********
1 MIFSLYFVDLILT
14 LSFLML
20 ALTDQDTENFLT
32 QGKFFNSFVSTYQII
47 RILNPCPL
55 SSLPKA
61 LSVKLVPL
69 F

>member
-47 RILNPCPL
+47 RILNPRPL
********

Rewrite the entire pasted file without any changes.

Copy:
1 MIFSLYFVDLILT
14 LSFLML
20 ALTDQDTENFLT
32 QGKFFNSFVSTYQII
47 RILNPCPL
55 SSLPKA
61 LSVKLVPL
69 F

>member
-47 RILNPCPL
+47 RILNPRPL